Living in Hollywood and working as a script reader and story editor, I know that studios, agencies and production companies receive hundreds of scripts per day. The market in Europe may be less intense (and less well-funded), but either way, someone like me is going to be the first person to read your script.


Over 10 years of script reading I have noticed the same 13 mistakes appearing time and time again in scripts. These ‘red flags’ are all a reason to say ‘No’, and I devised the lecture ‘Hollywood Screenwriting: Jumping The First Hurdle’ to help writers by talking about these 13 mistakes, looking at screenwriting competitions and the industry as a whole so that they’ll have a more sellable, professional product. Whether you’re a new writer or an experienced professional, everyone makes these mistakes – believe me!


1. Spelling and Punctuation

It may seem obvious, but 75–80% of scripts have this problem. You call yourself a writer and want to be paid to write, yet you can’t spell? Or you don’t know the correct usage of ‘you’re’ and ‘your’ or ‘it’s’ and ‘its’? Remarkably, ‘loose’ and ‘lose’ are always incorrect, and Spell Check is simply not enough.


Frank is slumped on the coach, polishing off a bear. A dozen bears are strewn on the coffee table, a one man party that didn’t go so well.

The writer means a ‘beer’ of course, yet Spell Check reads ‘bear’ as a word. I’ve even read scripts where the very first word was spelled wrong! Try reading your script from the end to the beginning and keep checking, because there’s never any excuse…


2. Introducing Characters

When any character first appears, their name should be in CAPS (i.e. JOHN or WAITER). It should not be in caps in the scene description from then on, because IT gets REALLY hardTO READ when ALMOST every other WORD is IN CAPITAL letters, and secondly, it’s a nightmare for casting (unless you have hundreds of characters all named JOHN in your script).


3. Songs, Poems & Quotes

Firstly, music licensing is often complicated and expensive. Producers always cut the music budget first too, so it’s best not to keep drawing attention to it. Also, while it may seem like a good idea, what happens if the reader doesn’t know the song, doesn’t like it, or thinks it doesn’t work with the scene? Then it takes him/her out of the story, and it comes off as an attempt to manufacture emotion.


An opera aria plays on the car stereo: ‘Morgen!’ from Strauss’ Wesendonk Lieder WWV91.


The important information here is that opera is playing on the car stereo; listing the song itself is the mark of an amateur (unless of course the script is an original musical).


4. Prompts, Asides & Jokes To The Reader

This often manifests itself by showing knowledge of films, books, the film business, or the screenwriting process itself. Don’t ever address the reader outside the world of the story, just impress them with your characters, dialogue and narrative – that’s all they care about.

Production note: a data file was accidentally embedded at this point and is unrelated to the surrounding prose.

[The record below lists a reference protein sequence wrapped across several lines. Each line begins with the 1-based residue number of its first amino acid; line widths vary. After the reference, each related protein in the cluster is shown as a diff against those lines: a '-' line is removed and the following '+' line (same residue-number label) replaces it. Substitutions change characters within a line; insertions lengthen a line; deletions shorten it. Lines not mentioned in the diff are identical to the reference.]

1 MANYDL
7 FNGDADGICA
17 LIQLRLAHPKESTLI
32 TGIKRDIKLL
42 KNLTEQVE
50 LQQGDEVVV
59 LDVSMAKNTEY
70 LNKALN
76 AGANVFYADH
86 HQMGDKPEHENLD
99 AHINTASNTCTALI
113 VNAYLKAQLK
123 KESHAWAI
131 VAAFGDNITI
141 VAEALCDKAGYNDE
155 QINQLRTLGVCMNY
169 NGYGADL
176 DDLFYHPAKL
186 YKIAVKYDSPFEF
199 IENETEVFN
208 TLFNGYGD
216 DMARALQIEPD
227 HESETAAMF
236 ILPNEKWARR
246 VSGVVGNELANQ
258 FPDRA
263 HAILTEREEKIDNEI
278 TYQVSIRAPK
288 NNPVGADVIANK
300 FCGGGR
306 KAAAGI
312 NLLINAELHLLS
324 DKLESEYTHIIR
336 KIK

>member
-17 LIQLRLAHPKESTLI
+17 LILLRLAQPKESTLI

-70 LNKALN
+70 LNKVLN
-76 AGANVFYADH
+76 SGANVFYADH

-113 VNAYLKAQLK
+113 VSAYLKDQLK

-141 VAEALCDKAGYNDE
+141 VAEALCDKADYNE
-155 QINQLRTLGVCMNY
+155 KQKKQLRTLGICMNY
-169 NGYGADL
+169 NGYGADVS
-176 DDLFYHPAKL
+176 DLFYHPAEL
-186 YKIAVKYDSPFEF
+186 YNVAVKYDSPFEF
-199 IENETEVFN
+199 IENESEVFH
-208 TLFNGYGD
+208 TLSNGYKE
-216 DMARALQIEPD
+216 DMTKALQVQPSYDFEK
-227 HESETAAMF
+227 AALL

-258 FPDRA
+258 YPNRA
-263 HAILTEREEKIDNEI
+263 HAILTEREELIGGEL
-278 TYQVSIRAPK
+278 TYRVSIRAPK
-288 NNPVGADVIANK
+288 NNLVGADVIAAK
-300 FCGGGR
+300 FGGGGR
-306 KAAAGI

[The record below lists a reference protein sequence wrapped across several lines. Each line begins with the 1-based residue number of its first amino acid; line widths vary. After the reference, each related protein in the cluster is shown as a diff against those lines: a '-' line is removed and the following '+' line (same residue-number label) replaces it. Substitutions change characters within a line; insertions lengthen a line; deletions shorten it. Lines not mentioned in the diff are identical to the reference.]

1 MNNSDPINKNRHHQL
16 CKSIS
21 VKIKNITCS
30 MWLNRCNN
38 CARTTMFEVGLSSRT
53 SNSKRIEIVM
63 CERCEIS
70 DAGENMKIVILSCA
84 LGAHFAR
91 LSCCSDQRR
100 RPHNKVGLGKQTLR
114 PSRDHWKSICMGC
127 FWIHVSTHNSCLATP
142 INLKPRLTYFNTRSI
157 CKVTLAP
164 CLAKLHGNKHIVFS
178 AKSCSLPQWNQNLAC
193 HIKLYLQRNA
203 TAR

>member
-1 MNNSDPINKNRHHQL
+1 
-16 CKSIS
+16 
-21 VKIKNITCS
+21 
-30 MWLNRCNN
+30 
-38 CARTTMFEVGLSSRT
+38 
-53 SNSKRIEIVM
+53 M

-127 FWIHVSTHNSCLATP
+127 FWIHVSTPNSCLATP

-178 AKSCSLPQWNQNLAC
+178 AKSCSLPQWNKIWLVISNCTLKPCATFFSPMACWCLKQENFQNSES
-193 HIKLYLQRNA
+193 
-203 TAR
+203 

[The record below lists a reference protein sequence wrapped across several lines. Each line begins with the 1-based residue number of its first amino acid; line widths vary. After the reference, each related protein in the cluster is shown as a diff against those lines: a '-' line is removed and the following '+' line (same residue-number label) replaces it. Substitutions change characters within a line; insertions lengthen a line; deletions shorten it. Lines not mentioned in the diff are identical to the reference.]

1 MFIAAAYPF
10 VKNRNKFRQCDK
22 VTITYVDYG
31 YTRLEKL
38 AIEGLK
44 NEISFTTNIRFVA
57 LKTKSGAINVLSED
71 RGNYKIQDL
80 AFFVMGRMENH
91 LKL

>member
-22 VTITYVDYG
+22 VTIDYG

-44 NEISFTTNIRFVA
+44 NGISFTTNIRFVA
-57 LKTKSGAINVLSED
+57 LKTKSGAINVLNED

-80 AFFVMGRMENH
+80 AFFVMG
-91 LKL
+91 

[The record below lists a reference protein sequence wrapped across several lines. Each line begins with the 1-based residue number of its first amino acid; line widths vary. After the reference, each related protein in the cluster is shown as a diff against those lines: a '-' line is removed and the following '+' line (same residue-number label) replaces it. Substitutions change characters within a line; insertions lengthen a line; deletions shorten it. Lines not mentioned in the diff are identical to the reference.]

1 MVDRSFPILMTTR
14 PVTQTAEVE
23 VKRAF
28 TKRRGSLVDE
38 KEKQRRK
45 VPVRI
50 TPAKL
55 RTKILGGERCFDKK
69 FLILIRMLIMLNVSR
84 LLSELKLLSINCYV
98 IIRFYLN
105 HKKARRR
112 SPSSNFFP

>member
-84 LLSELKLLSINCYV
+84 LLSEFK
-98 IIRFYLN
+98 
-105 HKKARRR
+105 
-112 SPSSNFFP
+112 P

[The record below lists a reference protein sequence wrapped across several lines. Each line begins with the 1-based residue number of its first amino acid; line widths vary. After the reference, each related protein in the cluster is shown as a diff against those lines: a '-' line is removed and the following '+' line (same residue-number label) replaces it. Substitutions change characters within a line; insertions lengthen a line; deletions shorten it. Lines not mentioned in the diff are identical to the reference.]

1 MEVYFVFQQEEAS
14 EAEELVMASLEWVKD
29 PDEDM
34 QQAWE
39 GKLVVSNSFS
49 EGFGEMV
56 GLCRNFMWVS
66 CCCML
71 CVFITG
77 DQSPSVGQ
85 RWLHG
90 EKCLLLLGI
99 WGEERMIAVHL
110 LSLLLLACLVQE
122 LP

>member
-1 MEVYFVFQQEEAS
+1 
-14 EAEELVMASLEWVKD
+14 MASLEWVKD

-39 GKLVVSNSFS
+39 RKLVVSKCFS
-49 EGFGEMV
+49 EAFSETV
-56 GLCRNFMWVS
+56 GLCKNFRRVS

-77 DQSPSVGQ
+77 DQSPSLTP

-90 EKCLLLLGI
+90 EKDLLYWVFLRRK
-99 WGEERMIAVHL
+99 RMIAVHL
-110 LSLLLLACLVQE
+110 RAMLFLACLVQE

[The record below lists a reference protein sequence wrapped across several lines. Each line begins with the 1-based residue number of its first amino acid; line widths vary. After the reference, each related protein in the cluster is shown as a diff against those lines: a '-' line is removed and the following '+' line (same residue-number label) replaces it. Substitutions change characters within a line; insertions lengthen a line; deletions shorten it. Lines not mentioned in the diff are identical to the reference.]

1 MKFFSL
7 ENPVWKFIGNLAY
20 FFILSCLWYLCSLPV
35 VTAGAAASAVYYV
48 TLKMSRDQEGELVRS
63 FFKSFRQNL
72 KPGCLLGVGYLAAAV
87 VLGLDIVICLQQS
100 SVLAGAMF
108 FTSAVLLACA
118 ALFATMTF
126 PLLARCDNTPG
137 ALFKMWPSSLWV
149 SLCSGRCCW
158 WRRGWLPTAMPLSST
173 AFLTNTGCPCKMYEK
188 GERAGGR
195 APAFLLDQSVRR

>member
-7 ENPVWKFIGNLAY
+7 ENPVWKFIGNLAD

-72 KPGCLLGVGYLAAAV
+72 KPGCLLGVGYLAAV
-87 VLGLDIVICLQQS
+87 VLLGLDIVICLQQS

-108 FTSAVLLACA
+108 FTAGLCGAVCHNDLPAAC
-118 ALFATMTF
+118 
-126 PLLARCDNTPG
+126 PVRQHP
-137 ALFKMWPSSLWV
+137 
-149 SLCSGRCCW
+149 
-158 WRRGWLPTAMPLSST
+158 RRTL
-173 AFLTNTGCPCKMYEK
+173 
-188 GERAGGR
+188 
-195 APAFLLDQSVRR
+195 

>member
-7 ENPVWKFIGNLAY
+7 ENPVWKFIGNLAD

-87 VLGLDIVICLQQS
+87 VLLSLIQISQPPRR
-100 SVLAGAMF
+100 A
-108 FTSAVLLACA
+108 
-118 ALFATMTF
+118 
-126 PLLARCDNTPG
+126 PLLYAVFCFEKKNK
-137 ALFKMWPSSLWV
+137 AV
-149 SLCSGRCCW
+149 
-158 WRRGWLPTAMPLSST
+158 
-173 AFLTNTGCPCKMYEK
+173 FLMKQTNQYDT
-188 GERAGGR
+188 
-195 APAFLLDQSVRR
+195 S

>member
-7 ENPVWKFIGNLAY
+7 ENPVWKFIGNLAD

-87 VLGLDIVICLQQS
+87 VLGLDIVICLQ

He is Indiana Jones in the Temple of Doom, focused on his prize, moving forward despite the ghosts and ghouls lurking in the darkness, waiting for him, ready to strike.


The Delivery Guy leans against a hand truck and talks as if he were pontificating on Nietzsche’s theme of eternal recurrence.


As this happens, several people in the theatre feel great about laying down ten bucks to see this on the big screen – recession be damned!


His wife Kathleen pokes her head around the door and smiles. See, I told you we would see her again – and soon.


Her smile, the twinkle in her eyes – it’s pretty hard not to love her.


5. Formatting

Incorrect presentation and formatting makes your script stand out a mile – in a bad way – and though there are many differing opinions, in the US there are very, very strict industry standards.


Use Courier 12 font to write (no bolding , underlining, italics or colours), punch with two holes at top and bottom, and bind with brass fasteners (known as ‘brads’ for some unknown reason).


Some competitions even have categories for formatting, and the Nicholl Fellowships in Screenwriting (the biggest screenwriting competition and worth entering) even has a guide ( so you can be sure of 10 points at least.


To learn about the rest of the mistakes, get some insider information and find out the positive steps that make your script a better read, come to ‘Hollywood Screenwriting: Jumping The First Hurdle’.

This article originally appeared in Film Ireland Magazine, Issue 133, 2010

Currently based in Los Angeles, James Bartlett is a story analyst for the Sundance Institute, the Nicholl Fellowships, the UCLA Professional Screenwriting Program, the PAGE International Screenwriting Awards and National Geographic Films. He also reads for several UK regions, is the US consultant for Euroscript, and lectures across the UK and Ireland. He’s available for private consultation at

James will be in Filmbase on Thursday, 7th November to deliver his Screenwriting Pitching Workshop plus a three-hour seminar: Hollywood Screenwriting: Jumping the First Hurdle